All hedge funds are doing is following orders. If they're all doing the same thing then they're following the same instructions. And why not. After all, it isn't their money. They got theirs already.

cifo's picture

Extinction? No more SAC, no more Soros Fund?

aVileRat's picture

Lots of beta chasers who never should have left the sell side sales desks will be chewed up. Unless ETF's start seeding new ventures and facilitating deals, the institutional investment manager is alot like Dr.Who. You think he's dead but he will just regenerate into a new (slightly more batshit insane) manager, in the same old LP/GP/GP structure. Hell, the same recycled plots come up every few years or so (new utility company will save the world, wunderkid with a new toy etc etc)

Same thing happened in 1903, 1965, 1987 and 1999.

Circle of life.

thisisjustarandomusernameicreatedforzerohedge's picture

net expose and cash stayed the same.... how is that taking exposure and cash to record levels?

only thing changed was increase in notional... which just means investors are adding principle... but the hedge funds haven't changed their strategy YTD..

Occident Mortal's picture

Excuse me,


But the linear translator of the trendline of these charts does NOT equal Alpha. Don't believe the mathematics of banks. These guys are fucking idiots.


Hedge funds only have positive Alpha when Y > X.

Y= hedge fund returns

X = market returns above the risk free rate


As you can see before the financial crisis...

Y = 0.0587X + 0.7922 

Y is only greater than X when... X < 0.85 

Ergo, before the crisis hedgefunds only generated alpha when market returns were less than IRR + 0.85% (which was very rare).


Following the financial crisis...

Y = 0.3254X + 0.0999

Y is only greater than X when... X < 0.13

Ergo, after the crisis hedgefunds only generate alpha when market returns are less than IRR + 0.13% (which hasn't even happened yet).


The S&P historically generates returns of IRR + 4.00%


Hedge funds ALWAYS ALWAYS ALWAYS underperform a rising market (markets rise 73% of the time). That is the cost of hedging.


People who invest in Hedge Funds on the expectation of outperforming the market are FUCKING MORONIC HEIRS.

max2205's picture

ZH is reading like.a horror story tonight.....


Will the sun come up in the morning?

I Write Code's picture

It sounds like the hedge fund guys don't even know what hit them.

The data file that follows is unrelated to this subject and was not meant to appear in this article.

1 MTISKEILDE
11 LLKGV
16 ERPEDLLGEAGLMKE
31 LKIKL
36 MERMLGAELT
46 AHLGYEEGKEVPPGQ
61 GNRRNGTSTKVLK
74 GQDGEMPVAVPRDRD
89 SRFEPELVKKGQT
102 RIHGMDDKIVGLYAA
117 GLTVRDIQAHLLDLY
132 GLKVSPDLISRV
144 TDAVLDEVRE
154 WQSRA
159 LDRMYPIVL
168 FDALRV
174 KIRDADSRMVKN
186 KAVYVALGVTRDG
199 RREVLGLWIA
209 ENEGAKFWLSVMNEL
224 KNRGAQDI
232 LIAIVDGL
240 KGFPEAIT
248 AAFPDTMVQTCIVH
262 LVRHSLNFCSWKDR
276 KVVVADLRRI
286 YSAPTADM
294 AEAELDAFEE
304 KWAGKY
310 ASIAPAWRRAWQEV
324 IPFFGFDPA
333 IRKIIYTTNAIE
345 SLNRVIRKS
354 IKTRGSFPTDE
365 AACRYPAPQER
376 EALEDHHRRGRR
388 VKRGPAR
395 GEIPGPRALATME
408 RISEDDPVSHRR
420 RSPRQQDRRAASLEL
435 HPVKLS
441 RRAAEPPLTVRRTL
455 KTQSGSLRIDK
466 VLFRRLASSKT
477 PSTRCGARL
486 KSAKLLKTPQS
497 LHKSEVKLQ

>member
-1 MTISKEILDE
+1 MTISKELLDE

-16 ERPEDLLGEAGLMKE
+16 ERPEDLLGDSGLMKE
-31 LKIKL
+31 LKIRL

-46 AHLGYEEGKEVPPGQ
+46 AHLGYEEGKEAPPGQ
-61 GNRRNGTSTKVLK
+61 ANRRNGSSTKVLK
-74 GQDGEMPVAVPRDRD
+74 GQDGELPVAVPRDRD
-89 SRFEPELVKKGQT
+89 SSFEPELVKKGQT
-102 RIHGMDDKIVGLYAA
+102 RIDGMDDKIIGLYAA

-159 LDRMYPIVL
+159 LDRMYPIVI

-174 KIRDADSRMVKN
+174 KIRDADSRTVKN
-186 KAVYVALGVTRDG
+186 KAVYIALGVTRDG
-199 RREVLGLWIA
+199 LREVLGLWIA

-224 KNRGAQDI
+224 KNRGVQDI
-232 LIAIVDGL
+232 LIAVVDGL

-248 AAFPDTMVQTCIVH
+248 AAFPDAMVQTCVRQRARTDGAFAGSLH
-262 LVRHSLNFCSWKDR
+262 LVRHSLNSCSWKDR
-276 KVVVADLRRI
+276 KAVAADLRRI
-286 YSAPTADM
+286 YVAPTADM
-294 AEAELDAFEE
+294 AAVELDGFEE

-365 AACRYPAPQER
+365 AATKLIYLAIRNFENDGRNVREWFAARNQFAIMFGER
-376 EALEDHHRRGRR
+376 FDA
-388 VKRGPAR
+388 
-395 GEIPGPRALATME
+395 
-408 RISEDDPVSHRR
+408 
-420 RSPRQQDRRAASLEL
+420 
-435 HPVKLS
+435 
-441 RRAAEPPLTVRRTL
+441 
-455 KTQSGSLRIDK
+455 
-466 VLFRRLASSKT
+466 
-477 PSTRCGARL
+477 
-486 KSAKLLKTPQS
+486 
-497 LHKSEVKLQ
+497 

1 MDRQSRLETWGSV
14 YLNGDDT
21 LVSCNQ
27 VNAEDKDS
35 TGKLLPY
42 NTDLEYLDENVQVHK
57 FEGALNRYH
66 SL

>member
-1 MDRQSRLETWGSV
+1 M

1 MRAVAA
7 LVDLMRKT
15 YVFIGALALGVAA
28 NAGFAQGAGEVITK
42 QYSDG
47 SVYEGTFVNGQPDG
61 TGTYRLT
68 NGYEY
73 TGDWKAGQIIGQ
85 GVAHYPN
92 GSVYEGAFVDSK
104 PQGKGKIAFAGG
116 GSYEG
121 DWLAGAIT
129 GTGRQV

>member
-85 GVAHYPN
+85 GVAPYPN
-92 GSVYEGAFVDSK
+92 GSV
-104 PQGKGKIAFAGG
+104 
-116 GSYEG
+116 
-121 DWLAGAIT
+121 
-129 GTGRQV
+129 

TheRideNeverEnds's picture

smart move, everyone in the pool the water is fine, don't wanna miss the next five years of this bull market.

Caviar Emptor's picture

Simply put: in a rigged casino, hedging loses money. Put all your money on the pass line because ther is no chance to win any other way. And btw: investing in productive enterprise is soooo 1990s. No point gambling on a startup or entremanureship when you win every time you bet on seven . You'd have to be a fool

Seasmoke's picture

Timber !!!!!! You can just feel it , in your bones.

mt paul's picture

easy as catching

baby spotted owls

as they fall 

out of the tree...

RiskyBidness's picture

yellen glory hole will be sure to get the market UP tomorrow.  Let the party start!!

DirkDiggler11's picture

Let me see if I get this straight, just looking at current events from today :

Russian Nat Gas pipeline, one of their largest, in Ukraine suddenly spontaneously combusts. That whole situation growing worse by the day.

Iraqi prime minister goes full regard, spews hate towards everyone, while another bunch of angry Muslims closes in on Bagdad, putting even more oil production in jeopardy.

Argentina gets it up the ass from the US Supreme Court, putting yet another country into an economic tailspin. Hedge funds win, everyone in Argentina loses.

Chineese still searching port warehouses looking for invisible supplies of copper and iron ore as more safety nets installed around more Chinese bank buildings.

All of this shit, none of which is trivial in nature happening around the globe and the US Markets finish higher on the day ? If this doesn't tell you the fed is the only game in town right now I don't know what the fuck will.

kareninca's picture

The Fed isn't the only game in town.  There are other central banks, too.

Bioscale's picture

The FED is a private banks' cartel, Goldmans and Morgans are also probably the real "owners" of the others central banks. They just call it central bank independence.

thisisjustarandomusernameicreatedforzerohedge's picture

because most of that shit doesn't have any affected on silicon valley or housing the two things propping up the main indices

GreaterFool1965's picture

This is a function of record high correlations across asset classes...

Colonel Klink's picture

Die hedge funds, DIE!  I look forward to seeing the former rich jumping from buildings.  History will rhyme once again.

scraping_by's picture

Let's see: hedge funds run by the experts are buying in at the top of the market. Which is supposed to be the hallmark of dumb retail.

Well, they still get thier management fees. And transaction fees. And redemption fees. And...

Caviar Emptor's picture

No they're smart! They realize that all the newly printed money of the world will end up in the market whole hog long margined, levered and re-hypothecated. And NONE will end up in the real economy! Why? Lol only a moron would gamble on a real business when you can win every day and never lose betting on lil pieces of paper

Kaiser Sousa's picture

"thats why im richer than you..."

GrinandBearit's picture